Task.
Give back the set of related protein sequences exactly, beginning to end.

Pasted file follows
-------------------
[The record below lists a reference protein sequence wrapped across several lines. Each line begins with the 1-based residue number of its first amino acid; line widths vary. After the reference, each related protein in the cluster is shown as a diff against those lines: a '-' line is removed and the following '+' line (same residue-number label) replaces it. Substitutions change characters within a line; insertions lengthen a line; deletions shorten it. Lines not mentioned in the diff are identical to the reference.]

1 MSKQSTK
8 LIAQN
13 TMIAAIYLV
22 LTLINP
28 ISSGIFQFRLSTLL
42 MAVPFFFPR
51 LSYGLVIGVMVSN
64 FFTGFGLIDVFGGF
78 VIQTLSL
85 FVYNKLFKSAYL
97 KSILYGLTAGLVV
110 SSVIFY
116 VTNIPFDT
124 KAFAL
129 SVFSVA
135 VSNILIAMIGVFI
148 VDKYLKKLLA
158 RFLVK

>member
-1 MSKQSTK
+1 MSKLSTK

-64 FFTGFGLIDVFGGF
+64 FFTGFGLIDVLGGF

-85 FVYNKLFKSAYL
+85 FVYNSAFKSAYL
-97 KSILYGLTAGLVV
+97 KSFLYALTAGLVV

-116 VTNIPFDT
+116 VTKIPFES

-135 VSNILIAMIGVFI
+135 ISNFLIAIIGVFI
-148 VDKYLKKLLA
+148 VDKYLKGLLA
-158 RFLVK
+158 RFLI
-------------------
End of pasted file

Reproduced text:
[The record below lists a reference protein sequence wrapped across several lines. Each line begins with the 1-based residue number of its first amino acid; line widths vary. After the reference, each related protein in the cluster is shown as a diff against those lines: a '-' line is removed and the following '+' line (same residue-number label) replaces it. Substitutions change characters within a line; insertions lengthen a line; deletions shorten it. Lines not mentioned in the diff are identical to the reference.]

1 MSKQSTK
8 LIAQN
13 TMIAAIYLV
22 LTLINP
28 ISSGIFQFRLSTLL
42 MAVPFFFPR
51 LSYGLVIGVMVSN
64 FFTGFGLIDVFGGF
78 VIQTLSL
85 FVYNKLFKSAYL
97 KSILYGLTAGLVV
110 SSVIFY
116 VTNIPFDT
124 KAFAL
129 SVFSVA
135 VSNILIAMIGVFI
148 VDKYLKKLLA
158 RFLVK

>member
-1 MSKQSTK
+1 MSKLSTK

-64 FFTGFGLIDVFGGF
+64 FFTGFGLIDVLGGF

-85 FVYNKLFKSAYL
+85 FVYNSAFKSAYL
-97 KSILYGLTAGLVV
+97 KSFLYALTAGLVV

-116 VTNIPFDT
+116 VTKIPFES

-135 VSNILIAMIGVFI
+135 ISNFLIAIIGVFI
-148 VDKYLKKLLA
+148 VDKYLKGLLA
-158 RFLVK
+158 RFLI